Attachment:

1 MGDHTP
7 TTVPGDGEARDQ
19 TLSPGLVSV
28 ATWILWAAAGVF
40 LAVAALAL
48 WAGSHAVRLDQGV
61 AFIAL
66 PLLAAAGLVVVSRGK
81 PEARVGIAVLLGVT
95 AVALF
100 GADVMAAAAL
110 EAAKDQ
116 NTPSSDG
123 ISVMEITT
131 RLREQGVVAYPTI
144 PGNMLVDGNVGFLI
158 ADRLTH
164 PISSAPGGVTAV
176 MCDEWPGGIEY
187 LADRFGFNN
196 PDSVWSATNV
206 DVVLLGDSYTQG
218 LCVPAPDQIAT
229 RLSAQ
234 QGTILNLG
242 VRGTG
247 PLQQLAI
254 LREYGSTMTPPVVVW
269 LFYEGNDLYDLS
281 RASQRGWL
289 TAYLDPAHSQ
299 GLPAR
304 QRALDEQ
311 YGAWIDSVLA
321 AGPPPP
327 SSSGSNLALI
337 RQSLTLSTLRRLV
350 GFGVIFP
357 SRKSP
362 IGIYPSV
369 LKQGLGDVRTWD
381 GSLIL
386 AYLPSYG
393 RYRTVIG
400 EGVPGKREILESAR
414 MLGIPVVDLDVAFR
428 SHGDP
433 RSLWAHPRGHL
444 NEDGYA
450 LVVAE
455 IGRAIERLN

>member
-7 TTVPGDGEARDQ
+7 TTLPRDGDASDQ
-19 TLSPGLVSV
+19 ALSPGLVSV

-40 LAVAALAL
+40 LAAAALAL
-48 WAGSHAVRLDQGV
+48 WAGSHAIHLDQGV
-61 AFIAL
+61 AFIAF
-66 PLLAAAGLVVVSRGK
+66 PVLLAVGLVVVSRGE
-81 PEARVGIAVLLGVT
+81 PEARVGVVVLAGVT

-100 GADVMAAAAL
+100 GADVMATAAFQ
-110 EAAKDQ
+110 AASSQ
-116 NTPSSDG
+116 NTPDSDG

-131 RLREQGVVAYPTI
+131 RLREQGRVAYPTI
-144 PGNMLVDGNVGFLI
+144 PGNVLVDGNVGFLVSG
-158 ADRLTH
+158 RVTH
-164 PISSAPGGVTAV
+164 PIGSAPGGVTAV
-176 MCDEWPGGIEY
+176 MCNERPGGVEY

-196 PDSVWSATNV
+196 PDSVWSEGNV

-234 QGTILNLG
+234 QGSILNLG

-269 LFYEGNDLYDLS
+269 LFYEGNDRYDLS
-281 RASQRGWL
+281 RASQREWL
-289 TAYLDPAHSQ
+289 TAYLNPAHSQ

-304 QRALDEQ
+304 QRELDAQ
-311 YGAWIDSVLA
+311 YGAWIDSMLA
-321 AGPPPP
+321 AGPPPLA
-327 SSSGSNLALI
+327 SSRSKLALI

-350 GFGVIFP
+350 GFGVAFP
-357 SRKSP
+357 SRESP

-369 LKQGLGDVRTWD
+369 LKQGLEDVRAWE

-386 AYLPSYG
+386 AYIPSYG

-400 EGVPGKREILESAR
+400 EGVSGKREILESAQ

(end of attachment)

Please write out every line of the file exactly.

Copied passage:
1 MGDHTP
7 TTVPGDGEARDQ
19 TLSPGLVSV
28 ATWILWAAAGVF
40 LAVAALAL
48 WAGSHAVRLDQGV
61 AFIAL
66 PLLAAAGLVVVSRGK
81 PEARVGIAVLLGVT
95 AVALF
100 GADVMAAAAL
110 EAAKDQ
116 NTPSSDG
123 ISVMEITT
131 RLREQGVVAYPTI
144 PGNMLVDGNVGFLI
158 ADRLTH
164 PISSAPGGVTAV
176 MCDEWPGGIEY
187 LADRFGFNN
196 PDSVWSATNV
206 DVVLLGDSYTQG
218 LCVPAPDQIAT
229 RLSAQ
234 QGTILNLG
242 VRGTG
247 PLQQLAI
254 LREYGSTMTPPVVVW
269 LFYEGNDLYDLS
281 RASQRGWL
289 TAYLDPAHSQ
299 GLPAR
304 QRALDEQ
311 YGAWIDSVLA
321 AGPPPP
327 SSSGSNLALI
337 RQSLTLSTLRRLV
350 GFGVIFP
357 SRKSP
362 IGIYPSV
369 LKQGLGDVRTWD
381 GSLIL
386 AYLPSYG
393 RYRTVIG
400 EGVPGKREILESAR
414 MLGIPVVDLDVAFR
428 SHGDP
433 RSLWAHPRGHL
444 NEDGYA
450 LVVAE
455 IGRAIERLN

>member
-7 TTVPGDGEARDQ
+7 TTLPRDGDASDQ
-19 TLSPGLVSV
+19 ALSPGLVSV

-40 LAVAALAL
+40 LAAAALAL
-48 WAGSHAVRLDQGV
+48 WAGSHAIHLDQGV
-61 AFIAL
+61 AFIAF
-66 PLLAAAGLVVVSRGK
+66 PVLLAVGLVVVSRGE
-81 PEARVGIAVLLGVT
+81 PEARVGVVVLAGVT

-100 GADVMAAAAL
+100 GADVMATAAFQ
-110 EAAKDQ
+110 AASSQ
-116 NTPSSDG
+116 NTPDSDG

-131 RLREQGVVAYPTI
+131 RLREQGRVAYPTI
-144 PGNMLVDGNVGFLI
+144 PGNVLVDGNVGFLVSG
-158 ADRLTH
+158 RVTH
-164 PISSAPGGVTAV
+164 PIGSAPGGVTAV
-176 MCDEWPGGIEY
+176 MCNERPGGVEY

-196 PDSVWSATNV
+196 PDSVWSEGNV

-234 QGTILNLG
+234 QGSILNLG

-269 LFYEGNDLYDLS
+269 LFYEGNDRYDLS
-281 RASQRGWL
+281 RASQREWL
-289 TAYLDPAHSQ
+289 TAYLNPAHSQ

-304 QRALDEQ
+304 QRELDAQ
-311 YGAWIDSVLA
+311 YGAWIDSMLA
-321 AGPPPP
+321 AGPPPLA
-327 SSSGSNLALI
+327 SSRSKLALI

-350 GFGVIFP
+350 GFGVAFP
-357 SRKSP
+357 SRESP

-369 LKQGLGDVRTWD
+369 LKQGLEDVRAWE

-386 AYLPSYG
+386 AYIPSYG

-400 EGVPGKREILESAR
+400 EGVSGKREILESAQ